More importantly will be the debates about how a tragedy on the Christian calendar – the belief that Jesus was crucified and killed – could become known as ‘Good’ Friday. Christian theology sees this as ‘good’ because Christians would forever be able to trace human salvation to that day. This too will be a debate without end and without resolution.


What offers more possibility of convergence and common pursuit would be a human discussion on the very search for salvation – how do we redeem souls, save from loss, expiate sin or atone for deviation – in a time of turbulence among different peoples and communities, in a time of conflict spurred by every bit of provocation, in a time of danger to the very home we call Earth, and through a spiritual crisis besetting the human soul?


Salvation for Christians would be through the death, incarnation and resurrection of Jesus Christ, the only source of redemption for Christians, whose death at the cross atones for the sins of humanity from the original sin to the sins of the last generation. Salvation in Judaism may include redemption from perpetual exile and alienation, which circumstance, serves only to destroy human value and dignity, and the banishment of exile itself, means both physical security and the space in which God can be honoured and people allowed to live in observance of an ethical template based on the Ten Commandments.


For Muslims, of course, salvation, redemption and expiation is based on belief in the One God and the doing of good deeds. Sins and transgressions need to be avoided, but their commission may be fairly inevitable, and therefore the mechanism of tauba, of return to Allah and repentance for transgression, is always available for all sinners, except for the cardinal one of association with God.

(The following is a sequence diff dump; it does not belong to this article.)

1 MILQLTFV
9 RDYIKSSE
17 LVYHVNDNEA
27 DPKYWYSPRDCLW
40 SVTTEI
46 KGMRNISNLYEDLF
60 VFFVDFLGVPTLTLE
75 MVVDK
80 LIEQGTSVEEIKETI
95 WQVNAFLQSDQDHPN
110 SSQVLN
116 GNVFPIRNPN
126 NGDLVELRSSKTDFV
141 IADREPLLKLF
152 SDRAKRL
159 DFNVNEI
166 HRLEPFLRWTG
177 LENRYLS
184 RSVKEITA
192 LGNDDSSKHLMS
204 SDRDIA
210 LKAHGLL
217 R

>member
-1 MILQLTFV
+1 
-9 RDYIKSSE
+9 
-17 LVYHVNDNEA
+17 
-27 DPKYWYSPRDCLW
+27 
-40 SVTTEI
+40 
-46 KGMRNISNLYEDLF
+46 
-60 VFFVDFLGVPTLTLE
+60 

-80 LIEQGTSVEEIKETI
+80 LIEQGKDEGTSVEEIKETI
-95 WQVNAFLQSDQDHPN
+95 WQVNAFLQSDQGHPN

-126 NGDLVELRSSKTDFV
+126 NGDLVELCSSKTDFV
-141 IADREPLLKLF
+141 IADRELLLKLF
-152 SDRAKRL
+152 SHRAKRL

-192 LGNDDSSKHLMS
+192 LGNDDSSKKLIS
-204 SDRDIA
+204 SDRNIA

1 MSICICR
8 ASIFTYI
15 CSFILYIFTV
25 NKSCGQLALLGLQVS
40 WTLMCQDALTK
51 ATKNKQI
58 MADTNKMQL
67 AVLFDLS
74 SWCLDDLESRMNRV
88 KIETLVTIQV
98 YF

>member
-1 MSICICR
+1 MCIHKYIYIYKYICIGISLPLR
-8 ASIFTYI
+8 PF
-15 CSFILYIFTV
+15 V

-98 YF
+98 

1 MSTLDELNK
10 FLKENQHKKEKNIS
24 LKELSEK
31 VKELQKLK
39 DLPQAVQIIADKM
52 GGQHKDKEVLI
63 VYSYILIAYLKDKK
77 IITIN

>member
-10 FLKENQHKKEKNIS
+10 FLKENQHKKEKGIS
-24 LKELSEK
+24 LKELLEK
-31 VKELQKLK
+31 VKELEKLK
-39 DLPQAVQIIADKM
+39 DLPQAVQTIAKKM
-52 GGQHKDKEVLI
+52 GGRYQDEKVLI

I have always been fascinated by the idea of the human soul. Once in preparing for a Christian sermon, I encountered the first Epistle of St John in the New Testament. The verse which rang in my head, was:


“Who lives in God, lives in love, and God in them…. This you must know: I have given you of my very own spirit!”


These words reminded me of the Quranic verse which says:


“I have breathed of my spirit into you.” (38:72)


I later discovered that in the Old Testament, in the Book of Isaiah, the same concept emerges when God says:


“I blow my spirit through your nostrils into you!”


Every human being is a carrier of a piece of the divine. This is the divine within us that guides us through our moments of choices, and through the difficulties and dangers of the world, all the while focusing us on the One who has implanted in us this constitutive part of our soul, at the moment of our fashioning. We may fall into temptations when we disregard the pleadings of the soul. This is when salvation and redemption are the most sought-after commodities required for a good life and a soul at rest.


The world we live in is far more complex and dangerous than at any other time before. We live in a time of unprecedented complexity and mobility, and we are overwhelmed by the amount of choices in front of us. For many, where that spirit should be, that spirit that was invested in us by the Divine, there now is only a void, a spiritual and human void. We are living through a deep spiritual crisis where there is not only the presence of evil, but also the absence of consciousness. We are often consciously complicit in the commission of evil because it does not drive around in tanks and casspirs, nor does it always wear a uniform or brandish a weapon, nor does it use K words and N words as signifiers of its evil.